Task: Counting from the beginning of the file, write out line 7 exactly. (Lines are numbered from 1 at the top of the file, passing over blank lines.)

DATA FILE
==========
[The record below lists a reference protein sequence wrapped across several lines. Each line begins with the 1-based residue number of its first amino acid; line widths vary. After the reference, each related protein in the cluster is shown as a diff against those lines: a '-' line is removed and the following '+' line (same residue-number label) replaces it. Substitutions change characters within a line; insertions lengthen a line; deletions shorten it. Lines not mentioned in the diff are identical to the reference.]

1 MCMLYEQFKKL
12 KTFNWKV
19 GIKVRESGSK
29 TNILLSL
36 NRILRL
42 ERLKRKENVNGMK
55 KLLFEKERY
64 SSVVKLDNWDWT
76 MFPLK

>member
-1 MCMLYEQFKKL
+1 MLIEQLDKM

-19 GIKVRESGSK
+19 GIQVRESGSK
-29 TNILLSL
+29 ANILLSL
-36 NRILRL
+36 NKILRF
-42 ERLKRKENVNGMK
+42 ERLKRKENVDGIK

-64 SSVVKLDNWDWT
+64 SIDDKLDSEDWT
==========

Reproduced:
42 ERLKRKENVNGMK